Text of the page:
The Rivers of London/Peter Grant series continued on a strong note with books 4 and 5 in the series. I read these back to back, and decided to combine my reviews.
Recap from Books 1-3: Peter Grant is a magician’s apprentice as well as a policeman in modern London. His special unit investigates and solves crimes involving paranormal phenomena. Most of the magician population was wiped out during WWII, but a newly trained dark magician is plotting something big while lots of other paranormal happenings are also going on. There are gods/goddesses tied with each of the rivers of London and all tributaries who play a role in each of the books.
I think Broken Homes (Book 4) is either tied for or comes in a close second as the best in the series. It really advanced the world building, and moved forward the Faceless Man’s (overarching Big Bad) story as well as something big that has been building for the Rivers. There is a huge twist at the end that made me gasp, and was SO fitting to the story. The 6th book is coming out at the end of January 2017, and I rather wish this was the last book I had read in the series instead of book 5 (more on that below).
There are several major crimes in Broken Homes, and I had trouble keeping them all straight in my head, but they do all intertwine. There is a body dump of a woman missing a face, a break in at a museum where books on magic were stolen and pawned, demon traps are being created and the factory gets destroyed, etc. A LOT going on. The center of the story is a housing complex designed by a magician. All of the crimes they are investigating seem to somehow come back to that building, so Peter and his fellow magical apprentice Leslie move in to the complex to try and find out what is going on. One thing Aaronovitch does really well throughout this series is give the reader a great sense of place. His architectural descriptions are always great, and they reach their pinnacle in this book describing the housing complex. Peter gets to battle the Faceless Man for the second time in the series, and it’s really just a pleasure to read.
Foxglove Summer (Book 5) was not bad in any sense of the word. It was an enjoyable read and expanded the world Peter lives in. It was just missing something (and I know what that is: Leslie, Nightingale (Peter’s boss), and the city of London). Two preteen girls go missing in a rural town and Peter gets sent out to investigate if there is anything magical about the disappearance. Spoiler: there is. So, Peter spends the book in the tiny town and has left all the other great characters behind in London. His ‘girlfriend'(?) Beverly (one of the Rivers) does show up and help him, but theirs is not a relationship I particularly enjoy, so that didn’t help me like this book more. Peter was born and raised in London, and since place is very much a character in all these books, the descriptions of the different London neighborhoods have been great. This was a fish out of water tale, and it was amusing to see Peter learn his way around the countryside, but, like Peter, I still missed the city.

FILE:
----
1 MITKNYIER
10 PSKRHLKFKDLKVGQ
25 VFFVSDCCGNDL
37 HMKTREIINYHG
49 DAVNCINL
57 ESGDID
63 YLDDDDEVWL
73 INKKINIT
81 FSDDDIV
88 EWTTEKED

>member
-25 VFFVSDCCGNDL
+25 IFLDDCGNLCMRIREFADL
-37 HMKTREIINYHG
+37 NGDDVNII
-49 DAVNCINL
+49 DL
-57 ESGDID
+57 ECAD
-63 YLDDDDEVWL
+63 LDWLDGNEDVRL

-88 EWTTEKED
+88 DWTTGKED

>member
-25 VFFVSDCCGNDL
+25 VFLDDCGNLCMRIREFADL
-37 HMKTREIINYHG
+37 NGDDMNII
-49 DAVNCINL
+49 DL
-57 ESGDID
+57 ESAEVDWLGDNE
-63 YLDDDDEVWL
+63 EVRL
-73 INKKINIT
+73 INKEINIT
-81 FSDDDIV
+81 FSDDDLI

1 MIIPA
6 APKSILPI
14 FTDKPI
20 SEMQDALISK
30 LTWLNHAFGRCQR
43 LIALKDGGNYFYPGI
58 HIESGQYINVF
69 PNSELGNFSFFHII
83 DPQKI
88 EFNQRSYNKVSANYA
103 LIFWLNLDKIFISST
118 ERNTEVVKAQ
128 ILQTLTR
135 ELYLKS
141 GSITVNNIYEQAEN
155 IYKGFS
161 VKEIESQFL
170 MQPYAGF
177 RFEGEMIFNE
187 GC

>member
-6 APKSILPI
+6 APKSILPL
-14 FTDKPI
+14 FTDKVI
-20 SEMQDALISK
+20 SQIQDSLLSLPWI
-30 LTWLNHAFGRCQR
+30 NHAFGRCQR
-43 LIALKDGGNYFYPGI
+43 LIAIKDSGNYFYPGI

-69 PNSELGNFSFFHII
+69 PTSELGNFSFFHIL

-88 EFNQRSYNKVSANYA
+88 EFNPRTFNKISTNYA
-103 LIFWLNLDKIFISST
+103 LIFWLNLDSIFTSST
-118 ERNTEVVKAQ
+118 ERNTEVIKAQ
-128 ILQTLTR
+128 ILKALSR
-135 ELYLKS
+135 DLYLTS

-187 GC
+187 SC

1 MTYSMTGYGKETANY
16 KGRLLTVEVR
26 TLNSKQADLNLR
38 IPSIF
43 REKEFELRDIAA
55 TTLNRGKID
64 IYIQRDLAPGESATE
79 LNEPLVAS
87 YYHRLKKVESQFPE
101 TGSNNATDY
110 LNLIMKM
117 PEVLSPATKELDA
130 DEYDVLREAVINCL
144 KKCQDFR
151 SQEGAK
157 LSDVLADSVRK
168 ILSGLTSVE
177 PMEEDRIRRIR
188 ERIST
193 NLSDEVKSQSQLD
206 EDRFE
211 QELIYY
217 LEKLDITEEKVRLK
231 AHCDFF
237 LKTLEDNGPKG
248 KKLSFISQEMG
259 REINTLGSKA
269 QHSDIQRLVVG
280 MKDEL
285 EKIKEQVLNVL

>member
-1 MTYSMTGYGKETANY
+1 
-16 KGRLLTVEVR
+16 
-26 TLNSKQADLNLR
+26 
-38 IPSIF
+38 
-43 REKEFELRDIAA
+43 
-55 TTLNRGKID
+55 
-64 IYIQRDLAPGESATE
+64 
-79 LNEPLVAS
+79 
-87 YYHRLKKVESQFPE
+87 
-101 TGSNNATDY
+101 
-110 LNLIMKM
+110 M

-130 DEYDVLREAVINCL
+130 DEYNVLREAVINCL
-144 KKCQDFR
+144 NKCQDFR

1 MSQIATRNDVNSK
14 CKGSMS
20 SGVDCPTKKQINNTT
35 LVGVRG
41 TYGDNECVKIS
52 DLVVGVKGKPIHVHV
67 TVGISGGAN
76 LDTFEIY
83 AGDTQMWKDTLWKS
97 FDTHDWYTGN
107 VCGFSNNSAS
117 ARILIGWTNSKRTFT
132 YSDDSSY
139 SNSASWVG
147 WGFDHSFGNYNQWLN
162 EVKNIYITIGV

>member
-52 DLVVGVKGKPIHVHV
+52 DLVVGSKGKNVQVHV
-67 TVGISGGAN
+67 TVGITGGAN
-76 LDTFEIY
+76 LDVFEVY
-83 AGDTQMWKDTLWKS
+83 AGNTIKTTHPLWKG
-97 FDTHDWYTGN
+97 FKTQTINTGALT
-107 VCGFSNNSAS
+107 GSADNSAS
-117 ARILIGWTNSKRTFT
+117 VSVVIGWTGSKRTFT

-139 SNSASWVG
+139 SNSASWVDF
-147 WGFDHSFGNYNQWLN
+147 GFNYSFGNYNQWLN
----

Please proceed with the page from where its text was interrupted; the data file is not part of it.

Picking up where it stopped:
I got the feeling that Aaronovitch wasn’t ready to follow up the amazing ending to Broken Homes just yet, so he slowed the pace down with Foxglove Summer. I don’t know what his book contract looks like or how long he intends the series to be, but I could see it racing towards the end if he kept up the pace of Book 4. Book 5 does give Peter an opportunity to talk to an old magician who knew his mentor Nightingale during WWII, and Peter learns some really important information that will clearly have a central role through the rest of the series. But other than that info drop I did not see how Book 5 advanced the series overall.
I really adore the writing style of these books. It’s very witty and has that dry, British humor that I have always loved. And, in the midst of all the paranormal shenanigans, there are just little gems that speak to me. My two favorites this time around (one from each book):
“You know how some people work at being stupid?” she asked. “If you give them a clear, common sense choice they give it a lot of thought and then choose stupid.” (Take what you will from this regarding current events).
“Sometimes you have to make a choice and sometimes you have to act on blind faith and trust that your mates won’t let you down.” (I needed to hear this right now).
I am so anxious for the next book to come out and it will hopefully pick up the pace back in London with all my favorite characters in one place again.